Inconsistent treatment challenge not struck out
2015 case note – Inconsistency of treatment challenge by Michael Hill group of companies - Strike out, inconsistent treatment, administrative law, invalidity.
The Michael Hill group of companies entered into a transaction in which it transferred its intellectual property and franchising operations within the group from New Zealand to Australia, using an Australian Limited Partnership (“ALP”) as part of the finance structure. Michael Hill Finance (NZ) Ltd (“Michael Hill”) owned 95% of the ALP and had applied for a binding ruling on the application of the Income Tax Act 2007, including s BG1, the tax avoidance provision. The Commissioner of Inland Revenue (“the Commissioner”) formed the view that s BG1 applied. Michael Hill then amended its ruling application to exclude consideration of s BG1 and self-assessed on the basis that s BG1 applied. It proposed an adjustment to the self-assessment which the Commissioner rejected. Michael Hill then filed challenge proceedings on two grounds - that the Commissioner was inconsistent with her treatment of Michael Hill compared to other taxpayers using the same, or materially the same, ALP structure and the Commissioner’s treatment of the transaction is wrong in that it is not tax avoidance. The Commissioner applied to strike out the inconsistency grounds of the challenge. The High Court dismissed the strike-out application.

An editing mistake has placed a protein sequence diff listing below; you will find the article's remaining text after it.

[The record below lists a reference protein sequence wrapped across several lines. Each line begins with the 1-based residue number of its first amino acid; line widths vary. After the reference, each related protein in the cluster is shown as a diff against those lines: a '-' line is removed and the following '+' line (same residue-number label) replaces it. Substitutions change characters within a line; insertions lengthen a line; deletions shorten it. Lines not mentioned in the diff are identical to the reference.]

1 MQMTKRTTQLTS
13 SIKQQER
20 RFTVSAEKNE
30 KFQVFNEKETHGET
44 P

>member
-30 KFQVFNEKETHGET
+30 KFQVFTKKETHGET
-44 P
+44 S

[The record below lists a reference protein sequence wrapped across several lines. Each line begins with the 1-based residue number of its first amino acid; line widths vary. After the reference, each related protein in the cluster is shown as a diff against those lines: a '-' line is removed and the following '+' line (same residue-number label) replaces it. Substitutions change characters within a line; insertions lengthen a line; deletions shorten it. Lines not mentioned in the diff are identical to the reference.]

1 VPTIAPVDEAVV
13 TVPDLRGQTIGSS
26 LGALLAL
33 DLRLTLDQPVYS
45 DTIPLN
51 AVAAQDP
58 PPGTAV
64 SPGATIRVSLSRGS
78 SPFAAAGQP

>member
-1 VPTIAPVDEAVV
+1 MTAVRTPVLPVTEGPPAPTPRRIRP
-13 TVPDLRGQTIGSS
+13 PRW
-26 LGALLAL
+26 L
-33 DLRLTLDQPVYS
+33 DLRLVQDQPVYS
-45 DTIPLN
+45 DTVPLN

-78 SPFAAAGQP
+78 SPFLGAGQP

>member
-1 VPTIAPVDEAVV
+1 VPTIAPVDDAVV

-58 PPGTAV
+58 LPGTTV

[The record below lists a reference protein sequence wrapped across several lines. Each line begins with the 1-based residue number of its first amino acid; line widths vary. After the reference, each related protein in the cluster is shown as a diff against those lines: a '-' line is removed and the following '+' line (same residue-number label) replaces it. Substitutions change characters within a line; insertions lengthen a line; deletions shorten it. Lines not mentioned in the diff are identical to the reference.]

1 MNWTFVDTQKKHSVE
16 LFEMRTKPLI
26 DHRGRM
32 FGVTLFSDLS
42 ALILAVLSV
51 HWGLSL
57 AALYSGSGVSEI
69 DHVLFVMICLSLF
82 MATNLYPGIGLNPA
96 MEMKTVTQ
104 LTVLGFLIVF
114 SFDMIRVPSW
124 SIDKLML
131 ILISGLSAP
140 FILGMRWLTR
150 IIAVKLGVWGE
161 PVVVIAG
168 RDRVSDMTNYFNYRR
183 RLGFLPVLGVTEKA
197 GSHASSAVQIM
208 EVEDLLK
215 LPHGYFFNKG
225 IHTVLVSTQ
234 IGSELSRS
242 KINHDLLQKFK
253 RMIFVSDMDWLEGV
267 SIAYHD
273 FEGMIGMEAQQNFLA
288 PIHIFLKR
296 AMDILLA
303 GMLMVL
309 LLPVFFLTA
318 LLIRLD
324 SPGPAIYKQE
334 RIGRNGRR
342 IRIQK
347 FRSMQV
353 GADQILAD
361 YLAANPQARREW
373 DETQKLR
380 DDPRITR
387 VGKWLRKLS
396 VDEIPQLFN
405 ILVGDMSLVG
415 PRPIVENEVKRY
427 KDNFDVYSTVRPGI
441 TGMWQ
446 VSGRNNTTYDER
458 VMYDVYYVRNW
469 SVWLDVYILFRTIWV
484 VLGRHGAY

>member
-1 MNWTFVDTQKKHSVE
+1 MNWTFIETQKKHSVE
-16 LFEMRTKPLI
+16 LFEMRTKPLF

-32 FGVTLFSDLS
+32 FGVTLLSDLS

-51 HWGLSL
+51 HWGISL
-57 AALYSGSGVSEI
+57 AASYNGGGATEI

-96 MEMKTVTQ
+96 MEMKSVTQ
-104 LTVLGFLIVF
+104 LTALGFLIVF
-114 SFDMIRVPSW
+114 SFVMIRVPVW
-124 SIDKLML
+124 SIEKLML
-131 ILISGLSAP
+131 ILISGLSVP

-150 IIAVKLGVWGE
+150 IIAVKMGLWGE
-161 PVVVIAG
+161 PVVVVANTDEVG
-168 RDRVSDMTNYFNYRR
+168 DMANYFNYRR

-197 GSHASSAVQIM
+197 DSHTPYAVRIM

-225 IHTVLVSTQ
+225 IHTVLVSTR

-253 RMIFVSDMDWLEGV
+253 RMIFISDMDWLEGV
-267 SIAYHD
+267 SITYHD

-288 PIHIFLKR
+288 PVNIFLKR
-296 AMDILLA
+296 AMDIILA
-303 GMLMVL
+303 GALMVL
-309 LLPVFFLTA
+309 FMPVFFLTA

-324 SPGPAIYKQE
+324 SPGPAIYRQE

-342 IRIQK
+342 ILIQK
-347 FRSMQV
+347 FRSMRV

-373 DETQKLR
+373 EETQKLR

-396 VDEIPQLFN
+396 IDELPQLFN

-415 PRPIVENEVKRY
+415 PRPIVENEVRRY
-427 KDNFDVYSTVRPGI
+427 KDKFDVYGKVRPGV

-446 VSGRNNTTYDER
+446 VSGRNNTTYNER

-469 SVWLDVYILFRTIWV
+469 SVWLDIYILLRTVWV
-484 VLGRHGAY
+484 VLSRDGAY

Michael Hill’s inconsistency challenge will be heard as part of its substantive challenge to the Commissioner’s refusal to accept its proposed adjustments. Should Michael Hill’s inconsistency challenge ultimately be successful, the Commissioner may be required to treat materially similarly placed taxpayers consistently, regardless of the correctness of the tax assessment.
Taxpayers may be able to challenge the Commissioner on the basis that they have been treated inconsistently with other taxpayers in materially similar positions. Further, it is possible that the courts may not limit the types of administrative law challenges that may be brought within the Part 8A Tax Administration Act 1994 challenge procedure.
The Commissioner has appealed to the Court of Appeal and, at the date of this issue of the Tax Information Bulletin, the appeal is still pending.